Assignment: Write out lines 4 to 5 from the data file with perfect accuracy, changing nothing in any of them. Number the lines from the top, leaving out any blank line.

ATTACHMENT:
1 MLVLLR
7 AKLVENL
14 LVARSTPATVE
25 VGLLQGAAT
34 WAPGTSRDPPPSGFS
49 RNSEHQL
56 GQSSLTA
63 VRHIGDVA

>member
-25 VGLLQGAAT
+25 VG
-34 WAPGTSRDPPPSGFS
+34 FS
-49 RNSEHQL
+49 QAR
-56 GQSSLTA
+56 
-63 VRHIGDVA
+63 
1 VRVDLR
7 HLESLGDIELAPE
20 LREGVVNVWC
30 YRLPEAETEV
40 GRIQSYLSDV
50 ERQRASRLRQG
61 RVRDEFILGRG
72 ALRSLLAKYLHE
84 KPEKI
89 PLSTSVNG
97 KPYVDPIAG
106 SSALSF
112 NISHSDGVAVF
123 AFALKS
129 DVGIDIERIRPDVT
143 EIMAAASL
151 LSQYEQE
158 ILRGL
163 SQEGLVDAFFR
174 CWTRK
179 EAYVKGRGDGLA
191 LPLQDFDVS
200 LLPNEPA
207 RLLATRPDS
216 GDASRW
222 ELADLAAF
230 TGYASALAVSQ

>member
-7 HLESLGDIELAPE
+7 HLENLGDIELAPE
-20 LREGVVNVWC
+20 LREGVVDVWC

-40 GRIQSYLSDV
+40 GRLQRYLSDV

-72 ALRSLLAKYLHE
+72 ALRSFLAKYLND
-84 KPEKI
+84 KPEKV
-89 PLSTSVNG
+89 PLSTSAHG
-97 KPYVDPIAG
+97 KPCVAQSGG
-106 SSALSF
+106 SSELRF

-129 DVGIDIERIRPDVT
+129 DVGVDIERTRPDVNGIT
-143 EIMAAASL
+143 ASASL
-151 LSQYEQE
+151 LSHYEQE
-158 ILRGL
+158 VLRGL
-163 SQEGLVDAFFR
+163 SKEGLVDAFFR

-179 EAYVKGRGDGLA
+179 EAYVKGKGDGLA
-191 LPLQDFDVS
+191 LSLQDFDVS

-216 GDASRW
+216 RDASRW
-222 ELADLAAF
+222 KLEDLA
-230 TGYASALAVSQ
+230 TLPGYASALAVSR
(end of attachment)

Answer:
25 VGLLQGAAT
34 WAPGTSRDPPPSGFS